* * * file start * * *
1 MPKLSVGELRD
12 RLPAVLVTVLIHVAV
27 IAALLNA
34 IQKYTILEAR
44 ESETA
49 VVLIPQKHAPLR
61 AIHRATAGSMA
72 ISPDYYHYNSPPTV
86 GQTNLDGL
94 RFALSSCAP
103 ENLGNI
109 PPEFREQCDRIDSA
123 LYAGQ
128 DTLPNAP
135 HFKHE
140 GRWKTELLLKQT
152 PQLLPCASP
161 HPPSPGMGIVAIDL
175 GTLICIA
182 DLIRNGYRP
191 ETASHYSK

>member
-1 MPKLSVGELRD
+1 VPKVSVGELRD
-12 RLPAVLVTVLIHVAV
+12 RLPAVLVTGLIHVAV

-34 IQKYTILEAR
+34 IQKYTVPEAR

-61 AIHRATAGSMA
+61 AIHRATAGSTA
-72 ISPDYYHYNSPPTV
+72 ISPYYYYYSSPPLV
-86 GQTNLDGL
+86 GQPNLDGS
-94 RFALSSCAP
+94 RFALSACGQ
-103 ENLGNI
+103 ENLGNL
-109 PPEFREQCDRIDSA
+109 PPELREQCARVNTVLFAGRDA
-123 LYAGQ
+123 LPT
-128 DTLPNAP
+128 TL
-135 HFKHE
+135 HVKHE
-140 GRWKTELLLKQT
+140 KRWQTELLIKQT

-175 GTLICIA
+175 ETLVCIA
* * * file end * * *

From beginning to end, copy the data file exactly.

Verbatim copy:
1 MPKLSVGELRD
12 RLPAVLVTVLIHVAV
27 IAALLNA
34 IQKYTILEAR
44 ESETA
49 VVLIPQKHAPLR
61 AIHRATAGSMA
72 ISPDYYHYNSPPTV
86 GQTNLDGL
94 RFALSSCAP
103 ENLGNI
109 PPEFREQCDRIDSA
123 LYAGQ
128 DTLPNAP
135 HFKHE
140 GRWKTELLLKQT
152 PQLLPCASP
161 HPPSPGMGIVAIDL
175 GTLICIA
182 DLIRNGYRP
191 ETASHYSK

>member
-1 MPKLSVGELRD
+1 VPKVSVGELRD
-12 RLPAVLVTVLIHVAV
+12 RLPAVLVTGLIHVAV

-34 IQKYTILEAR
+34 IQKYTVPEAR

-61 AIHRATAGSMA
+61 AIHRATAGSTA
-72 ISPDYYHYNSPPTV
+72 ISPYYYYYSSPPLV
-86 GQTNLDGL
+86 GQPNLDGS
-94 RFALSSCAP
+94 RFALSACGQ
-103 ENLGNI
+103 ENLGNL
-109 PPEFREQCDRIDSA
+109 PPELREQCARVNTVLFAGRDA
-123 LYAGQ
+123 LPT
-128 DTLPNAP
+128 TL
-135 HFKHE
+135 HVKHE
-140 GRWKTELLLKQT
+140 KRWQTELLIKQT

-175 GTLICIA
+175 ETLVCIA